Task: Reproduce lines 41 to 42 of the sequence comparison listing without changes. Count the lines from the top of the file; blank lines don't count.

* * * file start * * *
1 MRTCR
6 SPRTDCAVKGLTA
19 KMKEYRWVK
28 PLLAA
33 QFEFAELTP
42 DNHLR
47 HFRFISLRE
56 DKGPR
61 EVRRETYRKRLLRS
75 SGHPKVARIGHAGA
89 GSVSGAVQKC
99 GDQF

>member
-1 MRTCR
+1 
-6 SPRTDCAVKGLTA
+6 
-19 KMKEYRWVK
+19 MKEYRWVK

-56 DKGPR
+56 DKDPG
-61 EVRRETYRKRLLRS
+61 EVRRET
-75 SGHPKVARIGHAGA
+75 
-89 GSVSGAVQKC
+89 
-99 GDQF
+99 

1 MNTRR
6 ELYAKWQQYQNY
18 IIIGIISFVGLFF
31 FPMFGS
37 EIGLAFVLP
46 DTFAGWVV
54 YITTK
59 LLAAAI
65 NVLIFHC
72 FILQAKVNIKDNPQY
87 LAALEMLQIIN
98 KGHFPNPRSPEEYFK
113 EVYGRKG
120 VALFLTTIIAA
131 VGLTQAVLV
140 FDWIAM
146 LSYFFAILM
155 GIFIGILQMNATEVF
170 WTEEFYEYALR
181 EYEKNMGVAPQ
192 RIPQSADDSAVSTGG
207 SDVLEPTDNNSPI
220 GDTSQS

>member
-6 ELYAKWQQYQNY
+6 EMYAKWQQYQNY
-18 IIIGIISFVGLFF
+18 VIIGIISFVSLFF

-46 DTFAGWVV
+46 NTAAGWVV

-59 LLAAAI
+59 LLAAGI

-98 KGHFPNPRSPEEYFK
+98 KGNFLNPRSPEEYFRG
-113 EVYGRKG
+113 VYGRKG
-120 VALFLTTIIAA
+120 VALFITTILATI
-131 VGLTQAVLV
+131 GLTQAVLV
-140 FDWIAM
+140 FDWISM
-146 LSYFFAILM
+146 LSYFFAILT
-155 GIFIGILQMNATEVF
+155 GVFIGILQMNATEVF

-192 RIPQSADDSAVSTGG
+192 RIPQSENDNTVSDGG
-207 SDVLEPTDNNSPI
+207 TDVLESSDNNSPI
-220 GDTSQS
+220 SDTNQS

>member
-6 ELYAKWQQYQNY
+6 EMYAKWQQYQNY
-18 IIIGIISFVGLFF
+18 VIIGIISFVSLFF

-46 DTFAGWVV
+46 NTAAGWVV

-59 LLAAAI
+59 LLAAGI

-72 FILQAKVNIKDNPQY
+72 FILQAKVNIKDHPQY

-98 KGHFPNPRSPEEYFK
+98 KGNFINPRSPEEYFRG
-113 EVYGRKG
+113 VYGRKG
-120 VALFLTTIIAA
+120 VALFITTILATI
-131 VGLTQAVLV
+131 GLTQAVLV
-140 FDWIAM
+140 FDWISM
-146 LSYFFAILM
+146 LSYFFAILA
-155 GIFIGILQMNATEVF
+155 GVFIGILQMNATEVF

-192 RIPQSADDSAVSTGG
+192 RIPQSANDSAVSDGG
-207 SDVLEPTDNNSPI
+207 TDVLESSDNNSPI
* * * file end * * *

98 KGHFPNPRSPEEYFK
113 EVYGRKG